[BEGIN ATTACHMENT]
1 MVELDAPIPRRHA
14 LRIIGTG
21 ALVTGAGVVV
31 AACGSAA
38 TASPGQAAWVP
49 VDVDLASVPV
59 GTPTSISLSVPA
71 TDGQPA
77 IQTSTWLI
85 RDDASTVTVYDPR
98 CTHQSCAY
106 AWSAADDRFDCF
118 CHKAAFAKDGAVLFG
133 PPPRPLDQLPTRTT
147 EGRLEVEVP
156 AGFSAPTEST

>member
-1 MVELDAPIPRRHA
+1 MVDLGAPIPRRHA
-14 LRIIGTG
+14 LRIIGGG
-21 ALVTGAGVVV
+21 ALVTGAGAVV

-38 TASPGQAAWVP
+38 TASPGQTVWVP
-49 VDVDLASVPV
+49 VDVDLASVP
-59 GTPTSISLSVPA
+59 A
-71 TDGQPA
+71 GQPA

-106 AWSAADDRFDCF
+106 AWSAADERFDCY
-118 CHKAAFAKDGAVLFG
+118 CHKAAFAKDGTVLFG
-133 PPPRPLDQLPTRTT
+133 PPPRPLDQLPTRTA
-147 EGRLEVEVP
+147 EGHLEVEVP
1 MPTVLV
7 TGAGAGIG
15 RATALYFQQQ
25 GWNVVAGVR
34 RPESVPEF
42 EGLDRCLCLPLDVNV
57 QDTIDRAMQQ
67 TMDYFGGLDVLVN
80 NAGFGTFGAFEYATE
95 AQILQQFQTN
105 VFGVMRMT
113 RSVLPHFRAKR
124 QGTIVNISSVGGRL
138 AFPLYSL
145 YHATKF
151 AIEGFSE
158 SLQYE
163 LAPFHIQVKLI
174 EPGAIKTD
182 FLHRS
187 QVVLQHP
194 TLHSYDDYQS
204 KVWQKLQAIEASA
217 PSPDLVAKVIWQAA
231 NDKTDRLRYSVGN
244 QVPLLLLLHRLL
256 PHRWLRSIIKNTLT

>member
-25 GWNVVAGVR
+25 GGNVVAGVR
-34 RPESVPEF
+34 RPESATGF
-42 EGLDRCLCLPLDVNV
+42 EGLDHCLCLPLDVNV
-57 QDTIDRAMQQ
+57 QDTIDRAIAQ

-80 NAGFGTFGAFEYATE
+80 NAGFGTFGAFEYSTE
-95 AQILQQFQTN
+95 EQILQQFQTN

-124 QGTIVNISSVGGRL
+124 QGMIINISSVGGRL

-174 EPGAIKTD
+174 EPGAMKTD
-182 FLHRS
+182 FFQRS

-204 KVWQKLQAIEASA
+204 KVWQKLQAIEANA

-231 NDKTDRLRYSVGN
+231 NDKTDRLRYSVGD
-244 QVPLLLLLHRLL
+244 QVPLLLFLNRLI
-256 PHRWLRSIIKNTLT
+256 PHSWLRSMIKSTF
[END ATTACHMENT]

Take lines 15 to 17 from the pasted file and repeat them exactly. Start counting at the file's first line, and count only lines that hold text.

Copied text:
147 EGRLEVEVP
156 AGFSAPTEST

>member